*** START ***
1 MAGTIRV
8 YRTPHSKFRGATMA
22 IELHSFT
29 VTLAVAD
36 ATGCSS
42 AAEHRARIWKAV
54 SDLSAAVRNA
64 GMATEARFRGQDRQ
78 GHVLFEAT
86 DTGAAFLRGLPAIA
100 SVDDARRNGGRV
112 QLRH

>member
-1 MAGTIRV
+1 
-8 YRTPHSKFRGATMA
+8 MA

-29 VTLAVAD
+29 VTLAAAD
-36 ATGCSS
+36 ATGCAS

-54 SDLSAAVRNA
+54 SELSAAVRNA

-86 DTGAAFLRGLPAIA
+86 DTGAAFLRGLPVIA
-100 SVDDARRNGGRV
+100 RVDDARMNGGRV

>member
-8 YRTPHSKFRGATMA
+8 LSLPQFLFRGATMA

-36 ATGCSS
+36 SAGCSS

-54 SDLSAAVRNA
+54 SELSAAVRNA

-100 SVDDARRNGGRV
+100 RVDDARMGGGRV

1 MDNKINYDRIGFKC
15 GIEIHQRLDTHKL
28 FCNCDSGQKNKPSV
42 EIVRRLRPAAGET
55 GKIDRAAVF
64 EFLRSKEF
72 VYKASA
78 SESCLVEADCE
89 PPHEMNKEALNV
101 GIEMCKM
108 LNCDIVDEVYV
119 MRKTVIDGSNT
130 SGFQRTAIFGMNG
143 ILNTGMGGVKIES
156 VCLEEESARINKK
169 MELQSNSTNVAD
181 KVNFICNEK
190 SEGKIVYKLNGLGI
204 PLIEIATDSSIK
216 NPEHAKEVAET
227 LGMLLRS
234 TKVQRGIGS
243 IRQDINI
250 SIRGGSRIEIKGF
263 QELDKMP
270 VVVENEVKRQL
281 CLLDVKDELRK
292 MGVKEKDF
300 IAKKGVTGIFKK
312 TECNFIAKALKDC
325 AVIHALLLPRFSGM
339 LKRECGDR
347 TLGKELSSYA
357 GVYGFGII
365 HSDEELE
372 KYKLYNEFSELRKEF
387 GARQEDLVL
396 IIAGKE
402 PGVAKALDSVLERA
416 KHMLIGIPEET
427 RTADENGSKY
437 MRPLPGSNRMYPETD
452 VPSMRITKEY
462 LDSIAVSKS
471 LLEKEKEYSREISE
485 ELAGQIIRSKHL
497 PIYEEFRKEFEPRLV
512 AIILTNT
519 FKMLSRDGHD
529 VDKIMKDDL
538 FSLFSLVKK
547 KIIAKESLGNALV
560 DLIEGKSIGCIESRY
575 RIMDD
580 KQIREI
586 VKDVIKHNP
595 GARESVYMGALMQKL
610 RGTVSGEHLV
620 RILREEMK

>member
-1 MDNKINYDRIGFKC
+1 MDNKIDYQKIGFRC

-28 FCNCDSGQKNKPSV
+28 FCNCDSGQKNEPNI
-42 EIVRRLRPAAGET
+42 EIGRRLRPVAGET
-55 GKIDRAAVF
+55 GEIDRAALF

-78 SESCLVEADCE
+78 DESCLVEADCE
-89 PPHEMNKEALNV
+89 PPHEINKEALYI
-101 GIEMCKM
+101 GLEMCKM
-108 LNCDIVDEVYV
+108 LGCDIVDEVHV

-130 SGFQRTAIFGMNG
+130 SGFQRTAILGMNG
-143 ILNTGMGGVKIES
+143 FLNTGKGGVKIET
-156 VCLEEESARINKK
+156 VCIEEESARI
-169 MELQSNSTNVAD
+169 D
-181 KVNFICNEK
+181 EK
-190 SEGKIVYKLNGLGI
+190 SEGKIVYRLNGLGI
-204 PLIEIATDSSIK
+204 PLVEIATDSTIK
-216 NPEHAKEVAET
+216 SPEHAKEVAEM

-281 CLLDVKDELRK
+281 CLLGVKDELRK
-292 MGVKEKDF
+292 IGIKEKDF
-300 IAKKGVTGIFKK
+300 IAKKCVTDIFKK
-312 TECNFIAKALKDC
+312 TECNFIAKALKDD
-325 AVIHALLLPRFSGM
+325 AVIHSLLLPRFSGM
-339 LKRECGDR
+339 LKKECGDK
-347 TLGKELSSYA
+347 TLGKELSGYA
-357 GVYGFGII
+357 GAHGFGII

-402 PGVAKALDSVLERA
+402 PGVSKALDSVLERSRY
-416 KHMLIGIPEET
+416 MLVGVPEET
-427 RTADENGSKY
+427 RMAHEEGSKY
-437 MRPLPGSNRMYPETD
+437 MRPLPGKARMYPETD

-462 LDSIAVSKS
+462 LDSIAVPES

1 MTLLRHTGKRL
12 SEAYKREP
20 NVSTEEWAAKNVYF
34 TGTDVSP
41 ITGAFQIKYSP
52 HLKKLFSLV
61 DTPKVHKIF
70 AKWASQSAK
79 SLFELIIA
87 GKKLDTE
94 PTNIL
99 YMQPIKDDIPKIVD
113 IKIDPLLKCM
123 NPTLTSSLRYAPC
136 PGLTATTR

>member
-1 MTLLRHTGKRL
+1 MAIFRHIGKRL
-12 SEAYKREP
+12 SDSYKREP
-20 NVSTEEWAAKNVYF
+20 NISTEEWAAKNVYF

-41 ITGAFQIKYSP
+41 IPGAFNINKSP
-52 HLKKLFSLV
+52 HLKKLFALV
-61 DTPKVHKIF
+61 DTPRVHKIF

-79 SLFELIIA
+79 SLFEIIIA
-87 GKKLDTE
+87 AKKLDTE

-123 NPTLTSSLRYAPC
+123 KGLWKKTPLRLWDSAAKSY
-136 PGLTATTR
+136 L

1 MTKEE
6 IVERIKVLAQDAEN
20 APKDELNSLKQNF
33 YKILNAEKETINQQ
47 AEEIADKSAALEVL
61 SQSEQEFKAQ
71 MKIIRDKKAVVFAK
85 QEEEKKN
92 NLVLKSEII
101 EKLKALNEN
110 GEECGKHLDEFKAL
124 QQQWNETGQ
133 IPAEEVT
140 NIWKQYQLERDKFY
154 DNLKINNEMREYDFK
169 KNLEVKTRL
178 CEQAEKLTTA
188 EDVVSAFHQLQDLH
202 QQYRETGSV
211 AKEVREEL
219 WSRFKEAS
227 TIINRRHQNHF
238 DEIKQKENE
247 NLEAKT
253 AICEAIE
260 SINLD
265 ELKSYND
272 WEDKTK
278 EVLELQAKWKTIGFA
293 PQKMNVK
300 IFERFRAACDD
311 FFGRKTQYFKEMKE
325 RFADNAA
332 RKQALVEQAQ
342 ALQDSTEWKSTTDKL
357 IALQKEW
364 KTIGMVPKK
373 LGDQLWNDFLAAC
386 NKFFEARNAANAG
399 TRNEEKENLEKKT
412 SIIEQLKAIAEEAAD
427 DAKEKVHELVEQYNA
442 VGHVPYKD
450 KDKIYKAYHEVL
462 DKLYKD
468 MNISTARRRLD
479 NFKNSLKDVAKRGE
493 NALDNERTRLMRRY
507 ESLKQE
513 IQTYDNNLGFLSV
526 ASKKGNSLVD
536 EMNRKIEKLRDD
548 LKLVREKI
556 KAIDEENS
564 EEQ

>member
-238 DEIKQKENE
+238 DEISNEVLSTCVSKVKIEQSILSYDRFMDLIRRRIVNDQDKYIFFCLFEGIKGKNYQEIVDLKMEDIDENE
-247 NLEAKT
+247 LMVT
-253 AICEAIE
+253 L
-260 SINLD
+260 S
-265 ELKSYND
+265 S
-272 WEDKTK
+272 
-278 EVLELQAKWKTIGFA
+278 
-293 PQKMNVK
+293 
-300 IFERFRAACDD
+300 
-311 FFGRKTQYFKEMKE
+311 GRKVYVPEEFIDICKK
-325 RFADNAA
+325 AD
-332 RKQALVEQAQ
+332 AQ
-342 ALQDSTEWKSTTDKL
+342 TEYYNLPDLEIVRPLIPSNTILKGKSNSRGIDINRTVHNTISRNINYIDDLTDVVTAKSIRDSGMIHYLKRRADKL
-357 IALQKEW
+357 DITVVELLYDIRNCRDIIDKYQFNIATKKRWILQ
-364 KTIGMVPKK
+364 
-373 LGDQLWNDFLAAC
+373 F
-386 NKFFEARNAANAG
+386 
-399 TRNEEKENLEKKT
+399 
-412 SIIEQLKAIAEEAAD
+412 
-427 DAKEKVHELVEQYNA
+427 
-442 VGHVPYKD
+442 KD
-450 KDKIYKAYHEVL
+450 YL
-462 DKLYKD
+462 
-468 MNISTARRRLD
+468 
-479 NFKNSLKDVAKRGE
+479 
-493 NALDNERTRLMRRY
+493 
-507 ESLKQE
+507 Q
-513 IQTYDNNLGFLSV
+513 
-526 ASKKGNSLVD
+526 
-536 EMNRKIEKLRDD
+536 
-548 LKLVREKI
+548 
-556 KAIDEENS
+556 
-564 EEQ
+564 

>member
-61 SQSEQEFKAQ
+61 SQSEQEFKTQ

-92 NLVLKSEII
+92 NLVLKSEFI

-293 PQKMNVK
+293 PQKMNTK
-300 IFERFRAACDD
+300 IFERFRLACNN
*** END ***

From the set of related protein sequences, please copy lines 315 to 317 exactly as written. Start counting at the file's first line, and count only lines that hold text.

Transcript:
+61 SQSEQEFKTQ

-92 NLVLKSEII
+92 NLVLKSEFI